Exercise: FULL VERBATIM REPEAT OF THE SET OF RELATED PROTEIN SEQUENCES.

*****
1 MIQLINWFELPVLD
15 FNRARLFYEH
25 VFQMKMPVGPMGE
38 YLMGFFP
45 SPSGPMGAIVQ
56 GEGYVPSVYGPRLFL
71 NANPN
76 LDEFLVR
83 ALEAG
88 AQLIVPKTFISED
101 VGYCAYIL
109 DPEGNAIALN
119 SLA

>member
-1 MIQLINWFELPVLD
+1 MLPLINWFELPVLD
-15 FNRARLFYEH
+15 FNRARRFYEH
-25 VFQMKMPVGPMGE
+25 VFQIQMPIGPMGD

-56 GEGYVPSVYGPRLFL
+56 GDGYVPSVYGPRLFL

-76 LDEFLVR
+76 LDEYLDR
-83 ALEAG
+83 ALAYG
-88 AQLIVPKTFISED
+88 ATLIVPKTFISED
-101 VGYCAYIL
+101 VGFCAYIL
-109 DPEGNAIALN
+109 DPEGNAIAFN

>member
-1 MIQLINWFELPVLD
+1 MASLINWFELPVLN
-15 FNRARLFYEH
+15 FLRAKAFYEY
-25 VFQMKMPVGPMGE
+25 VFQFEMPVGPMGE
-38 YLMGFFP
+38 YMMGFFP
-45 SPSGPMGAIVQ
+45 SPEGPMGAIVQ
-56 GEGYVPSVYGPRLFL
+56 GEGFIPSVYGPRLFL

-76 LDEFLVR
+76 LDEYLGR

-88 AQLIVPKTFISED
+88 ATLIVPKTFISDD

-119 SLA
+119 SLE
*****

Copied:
1 MIQLINWFELPVLD
15 FNRARLFYEH
25 VFQMKMPVGPMGE
38 YLMGFFP
45 SPSGPMGAIVQ
56 GEGYVPSVYGPRLFL
71 NANPN
76 LDEFLVR
83 ALEAG
88 AQLIVPKTFISED
101 VGYCAYIL
109 DPEGNAIALN
119 SLA

>member
-1 MIQLINWFELPVLD
+1 MLPLINWFELPVLD
-15 FNRARLFYEH
+15 FNRARRFYEH
-25 VFQMKMPVGPMGE
+25 VFQIQMPIGPMGD

-56 GEGYVPSVYGPRLFL
+56 GDGYVPSVYGPRLFL

-76 LDEFLVR
+76 LDEYLDR
-83 ALEAG
+83 ALAYG
-88 AQLIVPKTFISED
+88 ATLIVPKTFISED
-101 VGYCAYIL
+101 VGFCAYIL
-109 DPEGNAIALN
+109 DPEGNAIAFN

>member
-1 MIQLINWFELPVLD
+1 MASLINWFELPVLN
-15 FNRARLFYEH
+15 FLRAKAFYEY
-25 VFQMKMPVGPMGE
+25 VFQFEMPVGPMGE
-38 YLMGFFP
+38 YMMGFFP
-45 SPSGPMGAIVQ
+45 SPEGPMGAIVQ
-56 GEGYVPSVYGPRLFL
+56 GEGFIPSVYGPRLFL

-76 LDEFLVR
+76 LDEYLGR

-88 AQLIVPKTFISED
+88 ATLIVPKTFISDD

-119 SLA
+119 SLE